On Monday 12 February 2018, Department of Home Affairs clarified to the MIA issues and provisions related to the introduction of the TSS visa.
It should be noted that some of the provisions/features of the new TSS visa are dependent on the outcome of legislation still currently being debated in parliament eg the Skilling Australians Fund Bill. The TSS visa regulations are therefore still not completely finalised.
The following summary of the meeting:
Date of introduction – there is still no definite date, but the Department informed it will be in the first half of March. It will not be 1 March at this stage.
Genuine Temporary Entrant – the GTE requirement will be considered met unless the applicant has a history of holding a number of short term visas over the last 4-5 years. It is not clear at this time whether this will only be short term employment visas or include other visa subclasses.
Transition from 457 to TSS, limit of two visas – a visa holder transitioning from a current 457 visa to a TSS visa, will still be eligible to apply for a second TSS visa onshore.
Non Discriminatory Workforce Test – although there is no detail about this test as yet, it was confirmed by the Department that it will be an ‘exception’ test rather than for all TSS applications. The Department will be looking for cases where the composition of an organisation’s workforce does not match the usual industry norm, eg where the number of sponsored workers far outnumber Australian employees and is different to what would be expected in that industry. The Department does accept that there may be good reasons for such deviations and only expects to be examining a small number of cases each year.
Labour Market Testing – the requirements for LMT will be made much clearer by including the length of time a position must be advertised, the method of advertisement and exemptions to LMT. Issues related to the specifics of the LMT are still being debated in parliament and have not been finalised.
Skilling Australians Fund – the relevant Bill is still being debated in parliament. The Department does not intend to delay the introduction of the TSS visa, if the SAF legislation is not finalised by March. Training benchmark obligations will continue until such time as the SAF legislation comes into effect. The Department does not intend for sponsors to be subject to both training benchmark and SAF obligations at the same time and will exercise some flexibility during the overlapping periods. There will be no refund of the SAF levy in the event that an employee leaves the sponsor before the end of the visa validity and any second employer sponsoring the visa holder will also be required to pay the SAF levy. The only circumstances in which the SAF levy will be refunded will be if the TSS nomination is refused. The Department of Education and Training will collect and control the expenditure of the SAF.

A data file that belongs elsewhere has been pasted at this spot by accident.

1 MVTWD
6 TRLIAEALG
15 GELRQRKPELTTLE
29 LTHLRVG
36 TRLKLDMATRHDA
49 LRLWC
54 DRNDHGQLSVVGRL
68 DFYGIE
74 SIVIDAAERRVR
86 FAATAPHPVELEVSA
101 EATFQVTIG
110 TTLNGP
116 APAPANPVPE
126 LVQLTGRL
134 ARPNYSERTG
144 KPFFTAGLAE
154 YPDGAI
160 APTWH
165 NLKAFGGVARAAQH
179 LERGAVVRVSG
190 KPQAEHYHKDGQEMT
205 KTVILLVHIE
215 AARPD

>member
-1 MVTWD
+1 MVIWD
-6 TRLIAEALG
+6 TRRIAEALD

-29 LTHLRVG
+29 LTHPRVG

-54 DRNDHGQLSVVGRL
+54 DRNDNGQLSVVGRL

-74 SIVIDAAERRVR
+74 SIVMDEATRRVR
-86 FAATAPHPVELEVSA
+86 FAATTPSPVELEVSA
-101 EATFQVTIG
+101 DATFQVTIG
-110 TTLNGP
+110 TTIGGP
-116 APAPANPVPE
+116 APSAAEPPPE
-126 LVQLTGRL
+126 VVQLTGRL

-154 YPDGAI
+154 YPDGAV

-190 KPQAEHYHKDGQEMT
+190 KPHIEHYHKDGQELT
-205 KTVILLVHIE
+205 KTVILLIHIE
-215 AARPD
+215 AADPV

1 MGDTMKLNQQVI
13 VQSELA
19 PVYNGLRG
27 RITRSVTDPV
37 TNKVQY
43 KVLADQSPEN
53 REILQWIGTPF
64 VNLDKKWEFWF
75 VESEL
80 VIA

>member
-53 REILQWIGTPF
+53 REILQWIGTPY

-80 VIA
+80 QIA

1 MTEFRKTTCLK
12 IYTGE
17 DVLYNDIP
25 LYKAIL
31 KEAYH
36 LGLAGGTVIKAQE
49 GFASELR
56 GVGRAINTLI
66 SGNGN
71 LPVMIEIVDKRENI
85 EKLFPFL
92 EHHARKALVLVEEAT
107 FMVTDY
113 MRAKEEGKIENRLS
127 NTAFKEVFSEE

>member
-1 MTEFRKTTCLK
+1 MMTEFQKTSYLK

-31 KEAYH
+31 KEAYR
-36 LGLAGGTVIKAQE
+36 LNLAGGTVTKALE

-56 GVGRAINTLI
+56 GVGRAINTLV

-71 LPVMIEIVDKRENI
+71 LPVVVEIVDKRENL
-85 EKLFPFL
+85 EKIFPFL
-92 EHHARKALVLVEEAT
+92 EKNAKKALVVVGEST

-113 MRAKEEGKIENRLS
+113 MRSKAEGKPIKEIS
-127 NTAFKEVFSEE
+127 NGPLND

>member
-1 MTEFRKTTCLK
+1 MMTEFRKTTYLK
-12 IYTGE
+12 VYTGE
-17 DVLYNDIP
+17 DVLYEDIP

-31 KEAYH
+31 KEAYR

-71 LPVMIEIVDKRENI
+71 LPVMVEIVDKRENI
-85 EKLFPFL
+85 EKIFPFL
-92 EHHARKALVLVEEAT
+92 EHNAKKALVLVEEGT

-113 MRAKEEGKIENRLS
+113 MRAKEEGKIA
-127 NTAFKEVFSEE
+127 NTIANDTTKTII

Health Criteria – The 457 health PIC 4006A will be replaced by PIC 4007 for the TSS visa.
Accredited Sponsors – the Department is looking to expand the accredited sponsor scheme and will be examining the settings for this option.
Streamlining the application process – the ‘look’ of the TSS application form will be different to that of the 457 visa and ‘lower risk’ applications will be prioritised. No definition of ‘low risk’ applications was provided at this meeting.
So BIG CHANGES ARE COMING and if you or anyone you know is thinking of applying for the replacement 457 class visa or is planing to apply for a TSS visa or has had a visa refused or cancelled or has had any issues issues regarding how the changes to the law may effect you book an appointment with us now.
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